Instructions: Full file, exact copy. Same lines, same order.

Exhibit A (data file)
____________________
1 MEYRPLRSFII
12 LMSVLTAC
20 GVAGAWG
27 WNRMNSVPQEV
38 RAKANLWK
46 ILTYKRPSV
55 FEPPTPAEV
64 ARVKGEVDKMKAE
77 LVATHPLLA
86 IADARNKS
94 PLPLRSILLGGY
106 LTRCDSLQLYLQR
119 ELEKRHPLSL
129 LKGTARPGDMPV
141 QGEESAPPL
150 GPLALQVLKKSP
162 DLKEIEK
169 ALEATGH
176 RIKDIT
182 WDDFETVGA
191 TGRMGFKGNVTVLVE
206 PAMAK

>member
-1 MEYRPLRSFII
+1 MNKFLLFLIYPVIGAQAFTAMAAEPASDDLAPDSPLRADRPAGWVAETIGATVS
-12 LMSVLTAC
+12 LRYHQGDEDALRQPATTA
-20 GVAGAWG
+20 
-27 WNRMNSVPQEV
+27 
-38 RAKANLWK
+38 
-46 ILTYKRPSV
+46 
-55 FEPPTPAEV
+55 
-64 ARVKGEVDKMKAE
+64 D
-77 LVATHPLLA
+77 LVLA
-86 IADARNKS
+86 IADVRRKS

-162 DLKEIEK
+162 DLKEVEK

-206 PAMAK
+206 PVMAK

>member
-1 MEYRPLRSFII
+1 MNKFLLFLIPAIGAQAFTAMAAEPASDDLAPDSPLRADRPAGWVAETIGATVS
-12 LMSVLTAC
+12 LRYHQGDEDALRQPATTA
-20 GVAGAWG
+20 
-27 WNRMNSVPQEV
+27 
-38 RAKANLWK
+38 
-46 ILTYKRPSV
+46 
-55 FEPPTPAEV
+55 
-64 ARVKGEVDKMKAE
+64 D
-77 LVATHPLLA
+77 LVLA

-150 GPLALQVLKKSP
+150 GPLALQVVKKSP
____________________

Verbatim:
1 MEYRPLRSFII
12 LMSVLTAC
20 GVAGAWG
27 WNRMNSVPQEV
38 RAKANLWK
46 ILTYKRPSV
55 FEPPTPAEV
64 ARVKGEVDKMKAE
77 LVATHPLLA
86 IADARNKS
94 PLPLRSILLGGY
106 LTRCDSLQLYLQR
119 ELEKRHPLSL
129 LKGTARPGDMPV
141 QGEESAPPL
150 GPLALQVLKKSP
162 DLKEIEK
169 ALEATGH
176 RIKDIT
182 WDDFETVGA
191 TGRMGFKGNVTVLVE
206 PAMAK

>member
-1 MEYRPLRSFII
+1 MNKFLLFLIYPVIGAQAFTAMAAEPASDDLAPDSPLRADRPAGWVAETIGATVS
-12 LMSVLTAC
+12 LRYHQGDEDALRQPATTA
-20 GVAGAWG
+20 
-27 WNRMNSVPQEV
+27 
-38 RAKANLWK
+38 
-46 ILTYKRPSV
+46 
-55 FEPPTPAEV
+55 
-64 ARVKGEVDKMKAE
+64 D
-77 LVATHPLLA
+77 LVLA
-86 IADARNKS
+86 IADVRRKS

-162 DLKEIEK
+162 DLKEVEK

-206 PAMAK
+206 PVMAK

>member
-1 MEYRPLRSFII
+1 MNKFLLFLIPAIGAQAFTAMAAEPASDDLAPDSPLRADRPAGWVAETIGATVS
-12 LMSVLTAC
+12 LRYHQGDEDALRQPATTA
-20 GVAGAWG
+20 
-27 WNRMNSVPQEV
+27 
-38 RAKANLWK
+38 
-46 ILTYKRPSV
+46 
-55 FEPPTPAEV
+55 
-64 ARVKGEVDKMKAE
+64 D
-77 LVATHPLLA
+77 LVLA

-150 GPLALQVLKKSP
+150 GPLALQVVKKSP